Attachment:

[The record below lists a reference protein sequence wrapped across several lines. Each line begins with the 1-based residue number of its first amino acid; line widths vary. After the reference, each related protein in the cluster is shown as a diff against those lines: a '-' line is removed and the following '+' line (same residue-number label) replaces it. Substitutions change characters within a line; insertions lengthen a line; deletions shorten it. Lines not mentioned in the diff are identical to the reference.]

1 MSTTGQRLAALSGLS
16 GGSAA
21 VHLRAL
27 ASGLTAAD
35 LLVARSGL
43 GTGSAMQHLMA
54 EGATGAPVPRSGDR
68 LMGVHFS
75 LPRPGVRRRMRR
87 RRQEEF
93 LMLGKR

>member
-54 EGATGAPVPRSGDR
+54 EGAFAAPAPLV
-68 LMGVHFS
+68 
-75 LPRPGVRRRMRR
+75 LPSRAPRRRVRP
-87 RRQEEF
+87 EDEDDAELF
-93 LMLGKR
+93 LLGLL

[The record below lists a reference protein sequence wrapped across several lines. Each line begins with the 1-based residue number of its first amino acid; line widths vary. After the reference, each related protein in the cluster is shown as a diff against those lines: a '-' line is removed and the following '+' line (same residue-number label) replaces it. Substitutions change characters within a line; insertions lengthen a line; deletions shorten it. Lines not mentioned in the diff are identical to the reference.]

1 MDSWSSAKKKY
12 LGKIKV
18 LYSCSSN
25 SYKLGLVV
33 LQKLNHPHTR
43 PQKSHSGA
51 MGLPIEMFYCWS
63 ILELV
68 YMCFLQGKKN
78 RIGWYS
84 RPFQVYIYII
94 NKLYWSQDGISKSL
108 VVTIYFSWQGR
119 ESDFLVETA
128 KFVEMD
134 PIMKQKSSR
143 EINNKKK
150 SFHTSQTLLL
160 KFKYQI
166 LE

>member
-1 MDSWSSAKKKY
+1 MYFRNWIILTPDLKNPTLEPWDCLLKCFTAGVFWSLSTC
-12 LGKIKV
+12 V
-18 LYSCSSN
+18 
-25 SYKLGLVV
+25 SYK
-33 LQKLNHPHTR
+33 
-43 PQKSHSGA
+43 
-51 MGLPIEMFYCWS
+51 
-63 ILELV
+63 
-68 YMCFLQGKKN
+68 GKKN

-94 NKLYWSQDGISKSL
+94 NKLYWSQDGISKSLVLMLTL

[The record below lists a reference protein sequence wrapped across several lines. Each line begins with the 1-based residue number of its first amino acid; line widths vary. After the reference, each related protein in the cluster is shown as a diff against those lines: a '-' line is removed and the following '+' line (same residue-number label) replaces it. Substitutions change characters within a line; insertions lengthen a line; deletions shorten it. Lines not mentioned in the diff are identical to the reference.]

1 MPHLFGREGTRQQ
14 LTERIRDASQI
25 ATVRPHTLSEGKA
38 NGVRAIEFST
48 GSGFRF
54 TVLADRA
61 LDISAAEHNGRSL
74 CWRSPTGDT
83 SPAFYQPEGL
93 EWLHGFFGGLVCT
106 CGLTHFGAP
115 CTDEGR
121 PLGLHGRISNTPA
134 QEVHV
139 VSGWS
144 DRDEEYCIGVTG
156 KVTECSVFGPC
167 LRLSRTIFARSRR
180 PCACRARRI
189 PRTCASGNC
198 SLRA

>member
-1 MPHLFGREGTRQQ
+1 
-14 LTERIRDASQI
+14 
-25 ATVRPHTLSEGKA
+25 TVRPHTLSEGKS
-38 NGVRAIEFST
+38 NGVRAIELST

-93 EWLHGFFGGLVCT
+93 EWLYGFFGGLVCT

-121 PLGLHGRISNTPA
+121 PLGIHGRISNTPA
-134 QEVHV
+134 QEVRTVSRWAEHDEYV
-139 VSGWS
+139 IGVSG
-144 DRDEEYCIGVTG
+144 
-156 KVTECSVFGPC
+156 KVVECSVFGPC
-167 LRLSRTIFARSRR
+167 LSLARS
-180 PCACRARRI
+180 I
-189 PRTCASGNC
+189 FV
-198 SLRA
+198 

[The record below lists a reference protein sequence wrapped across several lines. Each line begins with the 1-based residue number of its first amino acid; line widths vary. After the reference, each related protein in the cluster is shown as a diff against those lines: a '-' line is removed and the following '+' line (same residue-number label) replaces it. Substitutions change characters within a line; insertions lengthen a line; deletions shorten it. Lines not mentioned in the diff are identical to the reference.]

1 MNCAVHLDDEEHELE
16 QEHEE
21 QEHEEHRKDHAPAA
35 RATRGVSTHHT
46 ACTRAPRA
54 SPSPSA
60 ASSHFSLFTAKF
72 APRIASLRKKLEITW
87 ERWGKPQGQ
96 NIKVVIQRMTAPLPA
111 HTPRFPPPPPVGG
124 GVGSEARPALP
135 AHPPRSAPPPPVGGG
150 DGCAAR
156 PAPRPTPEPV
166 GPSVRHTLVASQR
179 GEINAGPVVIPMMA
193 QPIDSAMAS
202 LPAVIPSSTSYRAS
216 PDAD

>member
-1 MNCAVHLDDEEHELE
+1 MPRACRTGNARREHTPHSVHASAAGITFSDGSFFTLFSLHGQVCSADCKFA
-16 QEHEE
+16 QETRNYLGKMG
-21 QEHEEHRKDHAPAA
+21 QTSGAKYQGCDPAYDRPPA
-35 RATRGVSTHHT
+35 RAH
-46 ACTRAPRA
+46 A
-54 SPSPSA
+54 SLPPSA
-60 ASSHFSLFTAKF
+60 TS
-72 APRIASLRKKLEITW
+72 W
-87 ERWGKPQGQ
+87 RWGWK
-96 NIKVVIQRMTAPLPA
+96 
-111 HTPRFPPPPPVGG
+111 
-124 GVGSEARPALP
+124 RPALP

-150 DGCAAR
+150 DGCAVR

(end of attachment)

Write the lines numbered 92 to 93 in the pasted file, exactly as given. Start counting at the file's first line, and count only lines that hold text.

+14 
-25 ATVRPHTLSEGKA